In this hour, Daphne Davis at Pinnacle Senior Placements talks about how to reduce stress, embrace summer and come out of the shadows of the pandemic, especially in the beautiful scenery of the Pacific Northwest, and how to do that with our senior loved ones. Though conditions vary by state, many want to just move forward, after discovering our true values and how important our family is. Be true to yourself, do things that have high value to yourself. Figure what the risks are and how to mitigate them. Maybe it’s a road trip, the key thing is to plan for whatever you’re doing. Slow down from our usual fast pace, plan for things to take longer with our senior loved ones.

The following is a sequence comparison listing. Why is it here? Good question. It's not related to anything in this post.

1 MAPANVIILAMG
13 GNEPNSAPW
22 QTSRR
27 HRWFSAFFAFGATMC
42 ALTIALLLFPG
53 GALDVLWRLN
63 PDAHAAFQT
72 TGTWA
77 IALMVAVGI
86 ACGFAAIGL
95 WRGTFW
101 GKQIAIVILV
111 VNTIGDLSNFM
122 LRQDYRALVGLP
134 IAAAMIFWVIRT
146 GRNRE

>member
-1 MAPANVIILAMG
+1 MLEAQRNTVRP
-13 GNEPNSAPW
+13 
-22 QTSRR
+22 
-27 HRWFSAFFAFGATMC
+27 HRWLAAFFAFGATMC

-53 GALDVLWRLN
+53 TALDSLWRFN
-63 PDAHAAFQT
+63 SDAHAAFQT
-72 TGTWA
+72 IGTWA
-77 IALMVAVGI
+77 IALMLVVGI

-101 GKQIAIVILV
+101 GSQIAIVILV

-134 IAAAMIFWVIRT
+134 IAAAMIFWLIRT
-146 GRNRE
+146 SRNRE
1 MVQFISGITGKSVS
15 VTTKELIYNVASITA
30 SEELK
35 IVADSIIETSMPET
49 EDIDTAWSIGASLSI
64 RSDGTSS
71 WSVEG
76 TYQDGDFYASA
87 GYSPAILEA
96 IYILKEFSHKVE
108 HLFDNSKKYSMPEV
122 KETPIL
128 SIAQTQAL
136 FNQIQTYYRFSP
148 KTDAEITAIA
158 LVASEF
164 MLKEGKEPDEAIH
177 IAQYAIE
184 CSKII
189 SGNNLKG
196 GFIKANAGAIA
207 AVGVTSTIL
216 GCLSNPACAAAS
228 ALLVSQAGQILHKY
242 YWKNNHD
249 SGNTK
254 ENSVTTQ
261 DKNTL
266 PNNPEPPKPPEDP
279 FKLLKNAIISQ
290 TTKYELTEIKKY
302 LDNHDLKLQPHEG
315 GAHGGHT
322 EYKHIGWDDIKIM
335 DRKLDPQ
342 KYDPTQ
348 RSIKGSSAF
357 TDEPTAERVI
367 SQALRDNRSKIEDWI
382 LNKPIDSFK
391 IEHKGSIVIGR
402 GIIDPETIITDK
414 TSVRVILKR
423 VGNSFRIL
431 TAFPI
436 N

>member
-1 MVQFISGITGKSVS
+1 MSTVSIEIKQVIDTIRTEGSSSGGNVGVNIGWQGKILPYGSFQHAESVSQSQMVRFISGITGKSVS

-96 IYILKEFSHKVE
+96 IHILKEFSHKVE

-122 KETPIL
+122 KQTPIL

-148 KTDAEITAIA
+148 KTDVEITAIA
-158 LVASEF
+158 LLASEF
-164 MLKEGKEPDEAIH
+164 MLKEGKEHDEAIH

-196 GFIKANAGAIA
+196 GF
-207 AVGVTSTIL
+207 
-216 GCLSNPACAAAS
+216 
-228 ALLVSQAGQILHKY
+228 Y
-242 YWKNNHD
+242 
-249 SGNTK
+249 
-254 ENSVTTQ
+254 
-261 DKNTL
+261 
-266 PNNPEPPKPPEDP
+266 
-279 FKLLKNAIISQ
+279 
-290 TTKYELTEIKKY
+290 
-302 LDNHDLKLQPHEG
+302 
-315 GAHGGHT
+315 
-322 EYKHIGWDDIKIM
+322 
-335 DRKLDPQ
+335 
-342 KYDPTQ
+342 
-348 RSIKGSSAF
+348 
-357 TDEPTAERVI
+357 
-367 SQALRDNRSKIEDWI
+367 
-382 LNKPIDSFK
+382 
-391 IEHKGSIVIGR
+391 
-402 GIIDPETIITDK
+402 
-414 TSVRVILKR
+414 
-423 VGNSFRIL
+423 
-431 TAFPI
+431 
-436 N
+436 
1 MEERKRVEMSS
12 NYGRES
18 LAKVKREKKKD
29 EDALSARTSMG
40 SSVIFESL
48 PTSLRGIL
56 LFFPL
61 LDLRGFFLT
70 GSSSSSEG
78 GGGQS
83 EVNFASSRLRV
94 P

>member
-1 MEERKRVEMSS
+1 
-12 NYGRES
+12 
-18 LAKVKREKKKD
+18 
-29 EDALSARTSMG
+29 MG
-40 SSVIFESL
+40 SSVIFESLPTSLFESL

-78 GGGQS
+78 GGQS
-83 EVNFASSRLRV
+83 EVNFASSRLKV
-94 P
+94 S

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*The following is the output of transcribing from an audio recording. Although the transcription is largely accurate, in some cases it is incomplete or inaccurate due to inaudible passages or transcription errors.